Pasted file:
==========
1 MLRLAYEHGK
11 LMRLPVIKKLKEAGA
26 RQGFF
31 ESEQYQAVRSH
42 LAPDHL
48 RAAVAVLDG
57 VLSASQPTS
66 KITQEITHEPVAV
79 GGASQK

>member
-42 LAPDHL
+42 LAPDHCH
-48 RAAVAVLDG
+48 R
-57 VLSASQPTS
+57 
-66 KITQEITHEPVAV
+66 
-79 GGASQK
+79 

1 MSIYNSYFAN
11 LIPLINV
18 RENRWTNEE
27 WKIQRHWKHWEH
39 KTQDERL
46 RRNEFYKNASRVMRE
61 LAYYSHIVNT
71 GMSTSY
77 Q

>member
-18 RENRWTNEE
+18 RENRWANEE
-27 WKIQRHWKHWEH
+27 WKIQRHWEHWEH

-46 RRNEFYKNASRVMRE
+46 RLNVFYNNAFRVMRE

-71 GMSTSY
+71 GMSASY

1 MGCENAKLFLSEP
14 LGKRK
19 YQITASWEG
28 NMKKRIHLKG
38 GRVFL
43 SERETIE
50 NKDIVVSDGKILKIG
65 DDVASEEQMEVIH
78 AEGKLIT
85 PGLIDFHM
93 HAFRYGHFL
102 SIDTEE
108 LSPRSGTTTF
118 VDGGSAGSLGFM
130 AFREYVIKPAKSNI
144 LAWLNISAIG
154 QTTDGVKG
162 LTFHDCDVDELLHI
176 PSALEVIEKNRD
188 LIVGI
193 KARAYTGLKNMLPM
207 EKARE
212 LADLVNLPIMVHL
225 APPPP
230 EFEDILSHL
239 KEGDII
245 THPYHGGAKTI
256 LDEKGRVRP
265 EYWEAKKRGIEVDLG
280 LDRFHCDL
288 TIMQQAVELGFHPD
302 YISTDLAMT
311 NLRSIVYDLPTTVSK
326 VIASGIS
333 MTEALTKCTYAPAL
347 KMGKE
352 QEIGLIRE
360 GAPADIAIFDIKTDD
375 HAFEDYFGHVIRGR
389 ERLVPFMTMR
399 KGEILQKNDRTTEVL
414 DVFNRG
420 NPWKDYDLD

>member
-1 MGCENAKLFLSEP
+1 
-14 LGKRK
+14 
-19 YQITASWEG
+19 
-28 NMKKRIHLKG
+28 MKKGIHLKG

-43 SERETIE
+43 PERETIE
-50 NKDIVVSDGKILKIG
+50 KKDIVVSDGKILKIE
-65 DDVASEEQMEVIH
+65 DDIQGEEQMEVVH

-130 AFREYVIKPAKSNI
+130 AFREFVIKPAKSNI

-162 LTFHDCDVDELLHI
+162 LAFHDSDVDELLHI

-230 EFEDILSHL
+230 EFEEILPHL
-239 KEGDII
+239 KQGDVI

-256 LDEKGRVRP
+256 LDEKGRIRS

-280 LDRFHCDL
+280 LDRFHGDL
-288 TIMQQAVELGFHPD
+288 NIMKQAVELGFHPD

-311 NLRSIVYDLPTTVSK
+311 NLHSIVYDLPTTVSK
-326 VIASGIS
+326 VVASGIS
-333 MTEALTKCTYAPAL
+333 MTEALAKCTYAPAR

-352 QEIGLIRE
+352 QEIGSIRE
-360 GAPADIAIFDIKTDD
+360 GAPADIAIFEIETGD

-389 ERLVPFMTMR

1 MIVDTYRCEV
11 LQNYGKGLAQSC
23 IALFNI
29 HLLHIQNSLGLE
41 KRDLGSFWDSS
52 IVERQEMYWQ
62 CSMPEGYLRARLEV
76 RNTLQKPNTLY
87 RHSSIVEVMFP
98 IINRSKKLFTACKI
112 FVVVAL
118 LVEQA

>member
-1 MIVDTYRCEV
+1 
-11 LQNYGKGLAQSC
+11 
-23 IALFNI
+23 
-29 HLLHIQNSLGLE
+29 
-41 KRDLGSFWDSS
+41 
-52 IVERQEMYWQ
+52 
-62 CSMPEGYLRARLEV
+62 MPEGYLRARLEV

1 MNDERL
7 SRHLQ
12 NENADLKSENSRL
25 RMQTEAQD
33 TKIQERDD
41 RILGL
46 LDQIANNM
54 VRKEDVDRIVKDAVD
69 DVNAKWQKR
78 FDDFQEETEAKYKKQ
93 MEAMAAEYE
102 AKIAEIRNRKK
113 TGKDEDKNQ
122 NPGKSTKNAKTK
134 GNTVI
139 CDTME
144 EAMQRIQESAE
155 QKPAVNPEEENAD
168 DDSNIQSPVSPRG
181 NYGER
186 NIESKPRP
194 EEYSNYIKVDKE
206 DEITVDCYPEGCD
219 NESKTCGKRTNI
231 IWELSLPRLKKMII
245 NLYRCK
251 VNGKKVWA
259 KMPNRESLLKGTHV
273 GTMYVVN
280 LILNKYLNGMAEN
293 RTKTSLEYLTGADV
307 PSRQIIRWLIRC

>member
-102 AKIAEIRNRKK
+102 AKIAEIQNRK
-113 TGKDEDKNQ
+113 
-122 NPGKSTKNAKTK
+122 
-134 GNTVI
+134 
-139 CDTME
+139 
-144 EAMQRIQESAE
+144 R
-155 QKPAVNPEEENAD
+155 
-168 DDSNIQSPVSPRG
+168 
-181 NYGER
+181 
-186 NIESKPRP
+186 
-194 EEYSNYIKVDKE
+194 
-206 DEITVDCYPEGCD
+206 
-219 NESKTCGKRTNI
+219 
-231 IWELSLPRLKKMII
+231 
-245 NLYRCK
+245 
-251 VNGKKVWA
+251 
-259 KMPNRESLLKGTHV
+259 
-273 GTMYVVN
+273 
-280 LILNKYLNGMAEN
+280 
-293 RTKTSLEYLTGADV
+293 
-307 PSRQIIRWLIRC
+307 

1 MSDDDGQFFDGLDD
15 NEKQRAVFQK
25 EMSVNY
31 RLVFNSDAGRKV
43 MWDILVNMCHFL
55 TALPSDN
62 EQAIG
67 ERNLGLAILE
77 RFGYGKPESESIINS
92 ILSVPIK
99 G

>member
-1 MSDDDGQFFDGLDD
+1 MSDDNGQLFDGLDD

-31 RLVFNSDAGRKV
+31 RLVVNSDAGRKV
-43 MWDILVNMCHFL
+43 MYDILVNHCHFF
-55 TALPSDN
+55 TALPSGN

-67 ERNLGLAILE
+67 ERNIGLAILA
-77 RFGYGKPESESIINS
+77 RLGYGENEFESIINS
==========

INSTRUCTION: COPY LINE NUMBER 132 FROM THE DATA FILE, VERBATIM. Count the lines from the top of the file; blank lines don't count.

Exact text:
112 FVVVAL